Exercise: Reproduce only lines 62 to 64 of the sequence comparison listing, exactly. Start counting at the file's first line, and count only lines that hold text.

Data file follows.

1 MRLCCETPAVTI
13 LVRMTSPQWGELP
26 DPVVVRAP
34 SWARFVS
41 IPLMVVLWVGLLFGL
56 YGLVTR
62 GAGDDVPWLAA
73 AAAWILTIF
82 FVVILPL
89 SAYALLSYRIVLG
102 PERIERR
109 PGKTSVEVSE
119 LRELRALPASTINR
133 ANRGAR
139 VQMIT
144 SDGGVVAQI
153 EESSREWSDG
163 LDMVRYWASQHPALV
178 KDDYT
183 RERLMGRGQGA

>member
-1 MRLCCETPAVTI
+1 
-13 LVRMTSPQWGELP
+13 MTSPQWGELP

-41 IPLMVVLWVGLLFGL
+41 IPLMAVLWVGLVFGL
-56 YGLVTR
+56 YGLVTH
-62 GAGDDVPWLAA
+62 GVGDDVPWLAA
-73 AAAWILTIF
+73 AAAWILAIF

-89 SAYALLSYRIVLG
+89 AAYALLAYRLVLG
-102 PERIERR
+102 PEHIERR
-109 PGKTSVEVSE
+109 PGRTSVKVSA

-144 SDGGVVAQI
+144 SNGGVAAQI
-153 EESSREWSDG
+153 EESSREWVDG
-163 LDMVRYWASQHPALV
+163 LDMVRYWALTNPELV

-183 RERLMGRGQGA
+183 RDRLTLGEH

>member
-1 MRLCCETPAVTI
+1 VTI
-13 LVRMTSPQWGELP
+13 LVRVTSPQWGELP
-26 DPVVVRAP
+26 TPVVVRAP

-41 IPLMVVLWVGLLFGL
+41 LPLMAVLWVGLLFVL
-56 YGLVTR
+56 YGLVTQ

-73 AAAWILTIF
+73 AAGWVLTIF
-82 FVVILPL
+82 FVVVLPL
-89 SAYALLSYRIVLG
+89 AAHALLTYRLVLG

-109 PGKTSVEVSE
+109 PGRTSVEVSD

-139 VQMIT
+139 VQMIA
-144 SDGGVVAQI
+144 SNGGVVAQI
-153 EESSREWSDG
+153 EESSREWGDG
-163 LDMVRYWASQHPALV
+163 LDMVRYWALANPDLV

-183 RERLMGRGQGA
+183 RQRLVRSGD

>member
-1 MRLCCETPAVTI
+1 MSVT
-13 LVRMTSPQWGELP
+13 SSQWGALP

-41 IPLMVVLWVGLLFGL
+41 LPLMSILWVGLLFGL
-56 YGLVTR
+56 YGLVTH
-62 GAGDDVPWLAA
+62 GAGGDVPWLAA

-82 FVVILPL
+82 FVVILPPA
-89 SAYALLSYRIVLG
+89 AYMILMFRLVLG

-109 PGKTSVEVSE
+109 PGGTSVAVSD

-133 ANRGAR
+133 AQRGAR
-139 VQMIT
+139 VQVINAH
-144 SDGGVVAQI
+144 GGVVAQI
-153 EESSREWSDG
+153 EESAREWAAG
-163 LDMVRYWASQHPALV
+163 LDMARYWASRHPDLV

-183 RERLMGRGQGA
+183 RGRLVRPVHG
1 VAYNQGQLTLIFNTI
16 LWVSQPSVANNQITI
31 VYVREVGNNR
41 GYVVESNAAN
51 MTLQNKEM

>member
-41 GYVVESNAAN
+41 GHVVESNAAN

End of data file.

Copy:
+82 FVVVLPL
-89 SAYALLSYRIVLG
+89 AAHALLTYRLVLG